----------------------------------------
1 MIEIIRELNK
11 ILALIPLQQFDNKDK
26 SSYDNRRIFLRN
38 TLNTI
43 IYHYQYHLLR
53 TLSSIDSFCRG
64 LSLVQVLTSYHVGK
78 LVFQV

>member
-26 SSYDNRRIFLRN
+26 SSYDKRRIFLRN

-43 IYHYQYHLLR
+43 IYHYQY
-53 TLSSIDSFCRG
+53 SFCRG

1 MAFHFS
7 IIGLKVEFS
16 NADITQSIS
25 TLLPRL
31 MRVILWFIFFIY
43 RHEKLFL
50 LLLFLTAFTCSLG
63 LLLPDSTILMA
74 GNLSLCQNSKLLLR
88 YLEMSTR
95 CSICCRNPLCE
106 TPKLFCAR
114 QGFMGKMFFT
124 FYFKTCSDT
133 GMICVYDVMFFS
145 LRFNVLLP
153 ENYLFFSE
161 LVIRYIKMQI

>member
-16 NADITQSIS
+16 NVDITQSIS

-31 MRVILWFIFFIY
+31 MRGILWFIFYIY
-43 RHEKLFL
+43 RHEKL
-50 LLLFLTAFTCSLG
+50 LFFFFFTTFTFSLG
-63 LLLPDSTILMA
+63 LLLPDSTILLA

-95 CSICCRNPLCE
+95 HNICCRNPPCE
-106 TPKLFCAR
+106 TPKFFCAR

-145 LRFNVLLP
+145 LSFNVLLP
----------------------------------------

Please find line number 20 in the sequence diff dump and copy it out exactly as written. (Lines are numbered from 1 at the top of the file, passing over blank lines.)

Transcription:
31 MRVILWFIFFIY